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Original research
Chronic kidney disease in adults aged 18 years and older in Chile: findings from the cross-sectional Chilean National Health Surveys 2009–2010 and 2016–2017
  1. Magdalena Walbaum1,
  2. Shaun Scholes1,
  3. Elena Pizzo2,
  4. Melanie Paccot3,
  5. Jennifer S Mindell1
  1. 1Department of Epidemiology and Public Health, University College London Research, London, UK
  2. 2Applied Health Research, University College London, London, UK
  3. 3Non-communicable Diseases, Government of Chile Ministry of Health, Santiago, Chile
  1. Correspondence to Jennifer S Mindell; j.mindell{at}


Objectives This study estimates the prevalence of chronic kidney disease (CKD) among Chilean adults and examines its associations with sociodemographic characteristics, health behaviours and comorbidities.

Design Analysis of cross-sectional data from the two most recent large nationally representative Chilean Health Surveys (Encuesta Nacional de Salud, ENS) 2009–2010 and 2016–2017.

Participants Adults aged 18+ years with serum creatine data (ENS 2009–2010: n=4583; ENS 2016–2017: n=5084).

Primary and secondary outcome measures Reduced kidney function (CKD stages 3a–5) based on the estimated glomerular filtration rate (eGFR <60 mL/min/1.73 m2) was the primary outcome measure. Using the urine albumin-to-creatinine ratio (ACR ≥30 mg/g), increased albuminuria was ascertained among adults aged 40+ years with diabetes and/or hypertension. Both outcomes were analysed using logistic regression with results summarised using OR. CKD prevalence (stages 1–5) among adults aged 40+ years was estimated including participants with an eGFR of >60 mL/min/1.73 m2 but with increased albuminuria (stages 1–2).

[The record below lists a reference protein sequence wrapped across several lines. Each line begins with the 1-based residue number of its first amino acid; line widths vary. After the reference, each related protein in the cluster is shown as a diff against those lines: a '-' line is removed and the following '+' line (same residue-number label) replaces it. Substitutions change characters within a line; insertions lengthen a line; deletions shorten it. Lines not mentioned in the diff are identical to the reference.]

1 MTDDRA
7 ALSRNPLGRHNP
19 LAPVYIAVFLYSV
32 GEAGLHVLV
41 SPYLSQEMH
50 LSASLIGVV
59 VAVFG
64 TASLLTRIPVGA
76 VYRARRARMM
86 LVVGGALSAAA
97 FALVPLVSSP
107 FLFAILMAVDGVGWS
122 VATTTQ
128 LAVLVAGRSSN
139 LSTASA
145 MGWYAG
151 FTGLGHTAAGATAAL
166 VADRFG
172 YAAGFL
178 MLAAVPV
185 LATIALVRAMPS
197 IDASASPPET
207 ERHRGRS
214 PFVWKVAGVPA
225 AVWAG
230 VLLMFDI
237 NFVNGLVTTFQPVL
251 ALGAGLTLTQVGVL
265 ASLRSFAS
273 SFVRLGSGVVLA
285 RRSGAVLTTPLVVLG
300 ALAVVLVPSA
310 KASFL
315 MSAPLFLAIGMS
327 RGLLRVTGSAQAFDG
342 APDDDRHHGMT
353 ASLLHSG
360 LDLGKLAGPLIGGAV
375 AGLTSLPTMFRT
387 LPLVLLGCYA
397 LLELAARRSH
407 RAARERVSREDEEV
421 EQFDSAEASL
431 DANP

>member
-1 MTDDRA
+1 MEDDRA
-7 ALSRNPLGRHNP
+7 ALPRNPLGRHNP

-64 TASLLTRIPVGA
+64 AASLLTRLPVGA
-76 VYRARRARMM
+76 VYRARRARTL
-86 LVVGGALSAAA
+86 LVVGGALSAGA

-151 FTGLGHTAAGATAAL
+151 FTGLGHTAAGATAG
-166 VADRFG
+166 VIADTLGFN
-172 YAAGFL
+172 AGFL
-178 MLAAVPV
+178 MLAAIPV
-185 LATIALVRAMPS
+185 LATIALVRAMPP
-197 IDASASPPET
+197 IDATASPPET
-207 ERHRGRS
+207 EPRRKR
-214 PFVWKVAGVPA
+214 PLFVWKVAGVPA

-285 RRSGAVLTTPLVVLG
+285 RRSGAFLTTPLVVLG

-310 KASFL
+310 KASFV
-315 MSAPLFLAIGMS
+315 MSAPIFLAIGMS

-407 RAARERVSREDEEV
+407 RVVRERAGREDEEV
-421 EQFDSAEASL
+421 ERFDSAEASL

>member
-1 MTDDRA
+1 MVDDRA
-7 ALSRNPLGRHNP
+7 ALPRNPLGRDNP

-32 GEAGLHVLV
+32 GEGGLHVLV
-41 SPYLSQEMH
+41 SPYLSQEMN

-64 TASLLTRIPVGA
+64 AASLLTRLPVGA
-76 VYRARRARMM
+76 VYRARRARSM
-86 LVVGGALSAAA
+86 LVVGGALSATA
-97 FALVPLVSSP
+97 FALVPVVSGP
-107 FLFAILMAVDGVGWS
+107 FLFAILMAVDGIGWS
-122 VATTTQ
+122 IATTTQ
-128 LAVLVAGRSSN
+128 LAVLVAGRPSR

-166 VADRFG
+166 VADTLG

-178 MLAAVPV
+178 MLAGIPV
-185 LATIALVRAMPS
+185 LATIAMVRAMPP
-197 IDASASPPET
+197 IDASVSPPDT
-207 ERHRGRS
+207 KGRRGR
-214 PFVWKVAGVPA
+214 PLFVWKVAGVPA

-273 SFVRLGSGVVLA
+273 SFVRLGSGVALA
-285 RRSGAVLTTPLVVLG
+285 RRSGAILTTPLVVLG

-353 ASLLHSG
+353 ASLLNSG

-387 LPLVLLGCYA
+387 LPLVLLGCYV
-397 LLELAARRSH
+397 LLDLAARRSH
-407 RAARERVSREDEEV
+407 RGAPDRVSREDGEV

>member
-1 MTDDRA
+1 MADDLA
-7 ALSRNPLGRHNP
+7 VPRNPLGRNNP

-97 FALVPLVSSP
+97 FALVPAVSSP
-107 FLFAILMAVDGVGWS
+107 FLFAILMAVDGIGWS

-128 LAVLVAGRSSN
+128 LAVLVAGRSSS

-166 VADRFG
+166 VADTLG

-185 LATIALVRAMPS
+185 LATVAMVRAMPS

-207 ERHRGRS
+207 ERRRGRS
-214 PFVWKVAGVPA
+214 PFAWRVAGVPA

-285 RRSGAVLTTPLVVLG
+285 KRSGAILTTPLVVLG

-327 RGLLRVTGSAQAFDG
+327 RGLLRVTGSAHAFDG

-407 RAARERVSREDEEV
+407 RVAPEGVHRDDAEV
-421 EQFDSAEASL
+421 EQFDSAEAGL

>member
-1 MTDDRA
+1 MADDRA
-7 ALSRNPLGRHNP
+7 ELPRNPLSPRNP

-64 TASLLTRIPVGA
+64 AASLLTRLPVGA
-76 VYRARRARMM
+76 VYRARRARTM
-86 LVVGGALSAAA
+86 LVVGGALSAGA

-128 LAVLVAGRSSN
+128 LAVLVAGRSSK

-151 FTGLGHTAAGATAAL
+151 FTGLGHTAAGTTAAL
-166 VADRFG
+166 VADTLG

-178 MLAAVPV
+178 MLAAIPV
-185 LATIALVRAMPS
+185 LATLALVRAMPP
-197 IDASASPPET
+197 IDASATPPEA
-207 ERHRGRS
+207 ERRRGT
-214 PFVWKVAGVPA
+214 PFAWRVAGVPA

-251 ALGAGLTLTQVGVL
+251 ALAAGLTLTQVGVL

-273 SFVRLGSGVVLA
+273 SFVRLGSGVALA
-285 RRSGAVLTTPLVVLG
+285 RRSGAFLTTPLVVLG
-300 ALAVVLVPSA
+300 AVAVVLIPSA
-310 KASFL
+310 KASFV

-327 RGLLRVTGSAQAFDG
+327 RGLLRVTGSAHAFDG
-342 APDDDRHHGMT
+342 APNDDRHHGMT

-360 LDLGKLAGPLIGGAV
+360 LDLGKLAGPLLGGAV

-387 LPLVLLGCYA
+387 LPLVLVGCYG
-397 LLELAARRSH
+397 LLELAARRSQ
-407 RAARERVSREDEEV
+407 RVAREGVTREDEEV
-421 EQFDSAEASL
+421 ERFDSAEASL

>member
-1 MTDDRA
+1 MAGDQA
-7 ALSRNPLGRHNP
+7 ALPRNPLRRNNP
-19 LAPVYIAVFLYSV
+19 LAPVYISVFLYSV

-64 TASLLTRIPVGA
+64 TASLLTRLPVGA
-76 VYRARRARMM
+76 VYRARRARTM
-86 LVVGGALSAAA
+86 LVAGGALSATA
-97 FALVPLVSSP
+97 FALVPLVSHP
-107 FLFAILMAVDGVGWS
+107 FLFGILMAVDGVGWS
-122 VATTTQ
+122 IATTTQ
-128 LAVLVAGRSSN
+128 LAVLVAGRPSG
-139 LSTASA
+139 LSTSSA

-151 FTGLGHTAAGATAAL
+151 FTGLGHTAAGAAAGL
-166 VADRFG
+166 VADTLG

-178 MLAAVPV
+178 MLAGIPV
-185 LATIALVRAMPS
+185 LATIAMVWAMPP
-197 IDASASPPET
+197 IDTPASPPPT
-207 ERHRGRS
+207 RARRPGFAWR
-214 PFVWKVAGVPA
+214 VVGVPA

Results Overall, 3.2% (95% CI: 2.4% to 3.8%) of adults aged 18+ in ENS 2016–2017 had reduced kidney function. After full adjustment, participants with hypertension (OR: 2.37; 95% CI: 1.19 to 4.74) and those with diabetes (OR: 1.66; 95% CI: 1.03 to 2.66) had significantly higher odds of reduced kidney function. In ENS 2016–2017, 15.5% (13.5% to 17.8%) of adults aged 40+ years with diabetes and/or hypertension had increased albuminuria. Being obese versus normal-weight (OR: 1.66; 95% CI: 1.08 to 2.54) and having both diabetes and hypertension versus having diabetes alone (OR: 2.30; 95% CI: 1.34 to 3.95) were significantly associated with higher odds of increased albuminuria in fully-adjusted analyses. At least 15.4% of adults aged 40+ years in ENS 2016–2017 had CKD (stages 1–5), including the 9.6% of adults at CKD stages 1–2.

Conclusions Prevention strategies and Chilean guidelines should consider the high percentage of adults aged 40 years and older at CKD stages 1–2.

  • chronic renal failure
  • epidemiology
  • public health
  • nephrology

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  • Contributors MW, SS and JSM contributed to the study design, were involved in analysis and interpretation of data and preparation of the manuscript. EP and MP were involved in the preparation of the manuscript.

  • Funding This work was supported by Chilean Scholarship 'Becas Chile, CONICYT'. EP was funded by the United Kingdom National Institute for Health Research (NIHR) Applied Research Collaboration North Thame (ARC North Thames) at Barts Health NHS Trust.

  • Competing interests None declared.

  • Patient consent for publication Not required.

  • Ethics approval Both Health Surveys were approved by the Ethics Research Committee of the Faculty of Medicine at the Pontificia Universidad Católica de Chile.

  • Provenance and peer review Not commissioned; externally peer reviewed.

  • Data availability statement Data are available upon reasonable request. The full data sets can be accessed in through the Ministry of Health of Chile website found at:

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